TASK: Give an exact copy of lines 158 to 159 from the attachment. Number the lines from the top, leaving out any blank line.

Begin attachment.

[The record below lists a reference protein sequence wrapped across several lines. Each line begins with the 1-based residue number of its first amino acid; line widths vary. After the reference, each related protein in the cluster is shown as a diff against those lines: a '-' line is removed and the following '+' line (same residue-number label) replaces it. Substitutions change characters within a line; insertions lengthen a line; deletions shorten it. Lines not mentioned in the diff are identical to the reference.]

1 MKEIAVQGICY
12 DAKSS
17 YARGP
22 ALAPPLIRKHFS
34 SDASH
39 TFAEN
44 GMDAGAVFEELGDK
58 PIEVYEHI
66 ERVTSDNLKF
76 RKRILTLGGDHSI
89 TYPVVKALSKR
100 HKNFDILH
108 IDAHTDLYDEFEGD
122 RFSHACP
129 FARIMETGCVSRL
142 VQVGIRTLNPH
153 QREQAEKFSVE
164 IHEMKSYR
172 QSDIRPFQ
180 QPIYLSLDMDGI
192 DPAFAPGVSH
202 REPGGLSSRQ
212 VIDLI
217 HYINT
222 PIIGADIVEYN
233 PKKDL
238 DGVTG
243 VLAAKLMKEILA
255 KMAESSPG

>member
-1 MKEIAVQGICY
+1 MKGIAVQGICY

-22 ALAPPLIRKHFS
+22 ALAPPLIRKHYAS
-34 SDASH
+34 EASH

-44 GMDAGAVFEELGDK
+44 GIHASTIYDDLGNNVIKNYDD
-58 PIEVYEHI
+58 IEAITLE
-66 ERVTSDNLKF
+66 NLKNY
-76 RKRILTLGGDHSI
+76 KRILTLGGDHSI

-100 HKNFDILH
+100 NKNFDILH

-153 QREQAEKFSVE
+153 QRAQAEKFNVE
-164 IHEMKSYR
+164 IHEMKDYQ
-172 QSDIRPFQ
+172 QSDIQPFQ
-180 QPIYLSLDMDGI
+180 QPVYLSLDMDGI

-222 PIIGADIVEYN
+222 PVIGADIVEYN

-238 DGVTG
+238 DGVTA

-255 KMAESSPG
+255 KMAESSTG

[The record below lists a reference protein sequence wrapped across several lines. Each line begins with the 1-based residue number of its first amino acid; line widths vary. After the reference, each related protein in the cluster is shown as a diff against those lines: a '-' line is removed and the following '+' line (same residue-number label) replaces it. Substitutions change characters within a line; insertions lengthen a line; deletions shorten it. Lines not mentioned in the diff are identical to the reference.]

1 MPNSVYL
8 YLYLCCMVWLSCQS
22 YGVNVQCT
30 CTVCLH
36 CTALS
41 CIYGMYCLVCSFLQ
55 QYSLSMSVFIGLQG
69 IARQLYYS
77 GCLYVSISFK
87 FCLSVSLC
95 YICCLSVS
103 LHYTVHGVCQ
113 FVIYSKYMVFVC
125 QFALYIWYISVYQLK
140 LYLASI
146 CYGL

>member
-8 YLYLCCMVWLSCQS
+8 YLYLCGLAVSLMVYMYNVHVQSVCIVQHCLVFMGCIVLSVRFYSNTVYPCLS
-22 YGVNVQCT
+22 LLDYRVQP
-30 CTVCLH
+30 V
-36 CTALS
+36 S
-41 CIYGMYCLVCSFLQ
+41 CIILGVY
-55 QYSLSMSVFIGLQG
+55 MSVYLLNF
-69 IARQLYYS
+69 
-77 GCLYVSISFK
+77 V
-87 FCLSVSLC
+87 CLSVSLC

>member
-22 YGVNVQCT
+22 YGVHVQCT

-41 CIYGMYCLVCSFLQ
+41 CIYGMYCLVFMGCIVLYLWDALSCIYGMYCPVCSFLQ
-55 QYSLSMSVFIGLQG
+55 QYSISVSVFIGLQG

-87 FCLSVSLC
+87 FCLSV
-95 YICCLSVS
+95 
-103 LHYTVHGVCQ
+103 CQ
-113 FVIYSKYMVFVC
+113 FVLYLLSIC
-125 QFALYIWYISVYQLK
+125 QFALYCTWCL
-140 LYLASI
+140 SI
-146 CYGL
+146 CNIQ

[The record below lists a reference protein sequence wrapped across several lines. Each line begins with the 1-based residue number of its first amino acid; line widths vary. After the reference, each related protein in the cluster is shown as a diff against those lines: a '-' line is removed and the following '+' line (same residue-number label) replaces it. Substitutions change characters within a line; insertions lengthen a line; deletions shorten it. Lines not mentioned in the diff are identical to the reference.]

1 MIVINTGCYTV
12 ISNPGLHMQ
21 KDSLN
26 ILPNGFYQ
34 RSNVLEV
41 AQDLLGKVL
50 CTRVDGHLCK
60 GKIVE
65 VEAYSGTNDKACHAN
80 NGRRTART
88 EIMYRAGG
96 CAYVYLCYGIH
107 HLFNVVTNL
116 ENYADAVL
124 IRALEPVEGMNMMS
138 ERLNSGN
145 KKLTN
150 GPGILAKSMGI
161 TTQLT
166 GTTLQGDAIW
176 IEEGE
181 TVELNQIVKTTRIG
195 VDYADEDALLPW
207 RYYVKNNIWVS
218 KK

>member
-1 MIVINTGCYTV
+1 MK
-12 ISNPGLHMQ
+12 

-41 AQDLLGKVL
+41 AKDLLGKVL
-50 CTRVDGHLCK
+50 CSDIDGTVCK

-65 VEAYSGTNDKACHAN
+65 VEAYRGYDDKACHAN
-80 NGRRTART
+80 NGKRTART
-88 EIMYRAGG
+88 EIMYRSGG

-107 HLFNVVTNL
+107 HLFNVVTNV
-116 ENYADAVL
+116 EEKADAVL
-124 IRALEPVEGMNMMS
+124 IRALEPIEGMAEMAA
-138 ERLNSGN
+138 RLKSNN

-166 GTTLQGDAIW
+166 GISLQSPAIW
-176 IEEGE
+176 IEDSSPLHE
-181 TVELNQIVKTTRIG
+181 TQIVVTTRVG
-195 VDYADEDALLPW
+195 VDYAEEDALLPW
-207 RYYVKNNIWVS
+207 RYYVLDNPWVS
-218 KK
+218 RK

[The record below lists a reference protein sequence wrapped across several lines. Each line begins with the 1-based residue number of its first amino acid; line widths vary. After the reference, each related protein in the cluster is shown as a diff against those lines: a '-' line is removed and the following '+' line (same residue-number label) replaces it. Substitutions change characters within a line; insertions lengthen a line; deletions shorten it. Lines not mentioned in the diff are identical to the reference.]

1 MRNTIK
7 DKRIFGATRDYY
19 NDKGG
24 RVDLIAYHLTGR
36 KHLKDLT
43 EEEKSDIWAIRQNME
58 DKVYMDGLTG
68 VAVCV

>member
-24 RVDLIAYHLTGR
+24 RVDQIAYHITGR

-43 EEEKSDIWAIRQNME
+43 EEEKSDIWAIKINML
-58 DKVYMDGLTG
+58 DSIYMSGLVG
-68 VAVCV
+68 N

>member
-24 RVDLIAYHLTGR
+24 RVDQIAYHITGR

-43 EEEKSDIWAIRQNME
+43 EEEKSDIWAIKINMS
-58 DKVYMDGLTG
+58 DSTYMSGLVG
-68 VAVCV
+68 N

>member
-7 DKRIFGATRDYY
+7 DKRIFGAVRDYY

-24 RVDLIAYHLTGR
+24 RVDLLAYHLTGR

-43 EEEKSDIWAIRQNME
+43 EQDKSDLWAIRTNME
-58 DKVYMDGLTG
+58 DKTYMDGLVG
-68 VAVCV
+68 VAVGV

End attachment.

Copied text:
-88 EIMYRAGG
+88 EIMYRSGG